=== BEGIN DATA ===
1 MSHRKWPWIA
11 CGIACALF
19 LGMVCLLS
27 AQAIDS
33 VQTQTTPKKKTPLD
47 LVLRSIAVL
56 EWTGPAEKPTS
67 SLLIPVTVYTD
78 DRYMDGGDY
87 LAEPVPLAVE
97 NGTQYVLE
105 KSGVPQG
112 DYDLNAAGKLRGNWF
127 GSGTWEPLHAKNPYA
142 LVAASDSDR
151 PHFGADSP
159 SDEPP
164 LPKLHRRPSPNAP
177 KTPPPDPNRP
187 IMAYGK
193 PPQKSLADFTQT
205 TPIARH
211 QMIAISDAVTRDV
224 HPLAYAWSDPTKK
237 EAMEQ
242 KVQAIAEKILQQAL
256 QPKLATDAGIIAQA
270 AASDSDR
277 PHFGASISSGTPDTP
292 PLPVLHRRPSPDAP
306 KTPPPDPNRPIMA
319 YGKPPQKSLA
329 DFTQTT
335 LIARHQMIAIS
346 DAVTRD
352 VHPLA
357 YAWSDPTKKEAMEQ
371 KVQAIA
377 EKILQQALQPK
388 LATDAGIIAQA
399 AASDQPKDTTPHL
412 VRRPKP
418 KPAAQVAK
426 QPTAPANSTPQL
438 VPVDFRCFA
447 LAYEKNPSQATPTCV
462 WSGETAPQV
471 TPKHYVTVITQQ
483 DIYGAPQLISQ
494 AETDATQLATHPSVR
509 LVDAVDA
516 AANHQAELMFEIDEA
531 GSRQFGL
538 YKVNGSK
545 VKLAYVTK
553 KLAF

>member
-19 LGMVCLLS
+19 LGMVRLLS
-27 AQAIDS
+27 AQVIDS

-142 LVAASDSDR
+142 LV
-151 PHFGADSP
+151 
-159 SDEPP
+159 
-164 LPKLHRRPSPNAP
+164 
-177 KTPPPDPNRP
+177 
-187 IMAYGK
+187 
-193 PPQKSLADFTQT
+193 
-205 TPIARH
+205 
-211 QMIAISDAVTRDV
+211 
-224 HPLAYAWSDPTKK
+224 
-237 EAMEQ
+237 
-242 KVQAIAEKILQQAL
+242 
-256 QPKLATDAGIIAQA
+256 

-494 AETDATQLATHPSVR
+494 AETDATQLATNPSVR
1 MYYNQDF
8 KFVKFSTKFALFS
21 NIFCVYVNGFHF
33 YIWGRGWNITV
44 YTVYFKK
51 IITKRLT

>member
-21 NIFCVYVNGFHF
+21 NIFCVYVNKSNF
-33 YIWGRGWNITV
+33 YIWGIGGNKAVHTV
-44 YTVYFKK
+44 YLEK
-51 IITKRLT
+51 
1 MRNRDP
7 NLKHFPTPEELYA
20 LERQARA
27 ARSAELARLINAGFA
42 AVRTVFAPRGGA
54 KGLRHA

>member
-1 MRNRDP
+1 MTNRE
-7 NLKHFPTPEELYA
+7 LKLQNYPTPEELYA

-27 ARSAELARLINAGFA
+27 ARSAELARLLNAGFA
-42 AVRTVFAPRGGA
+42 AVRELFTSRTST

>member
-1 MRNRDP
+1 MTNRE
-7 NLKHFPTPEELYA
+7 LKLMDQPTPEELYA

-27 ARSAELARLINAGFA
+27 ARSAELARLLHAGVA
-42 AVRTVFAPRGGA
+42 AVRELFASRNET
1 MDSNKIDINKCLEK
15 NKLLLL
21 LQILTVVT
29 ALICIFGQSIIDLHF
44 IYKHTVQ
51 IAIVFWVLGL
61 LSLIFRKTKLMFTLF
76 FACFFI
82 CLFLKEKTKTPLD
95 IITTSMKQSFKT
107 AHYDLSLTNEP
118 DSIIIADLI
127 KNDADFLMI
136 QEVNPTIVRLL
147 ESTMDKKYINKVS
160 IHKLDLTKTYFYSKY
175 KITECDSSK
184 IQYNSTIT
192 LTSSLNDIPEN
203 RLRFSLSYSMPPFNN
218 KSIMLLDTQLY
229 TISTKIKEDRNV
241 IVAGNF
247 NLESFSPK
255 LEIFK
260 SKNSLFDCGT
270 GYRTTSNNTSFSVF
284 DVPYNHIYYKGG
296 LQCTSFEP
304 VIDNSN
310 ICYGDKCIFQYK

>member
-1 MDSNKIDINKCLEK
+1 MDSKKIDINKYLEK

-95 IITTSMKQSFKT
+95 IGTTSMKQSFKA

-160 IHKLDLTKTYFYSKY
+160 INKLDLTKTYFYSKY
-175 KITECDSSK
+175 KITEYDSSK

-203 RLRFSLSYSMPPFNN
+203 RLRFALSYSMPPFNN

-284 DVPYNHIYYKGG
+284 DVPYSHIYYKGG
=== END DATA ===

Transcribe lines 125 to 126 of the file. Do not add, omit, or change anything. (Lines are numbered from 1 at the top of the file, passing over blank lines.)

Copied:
-27 ARSAELARLINAGFA
+27 ARSAELARLLHAGVA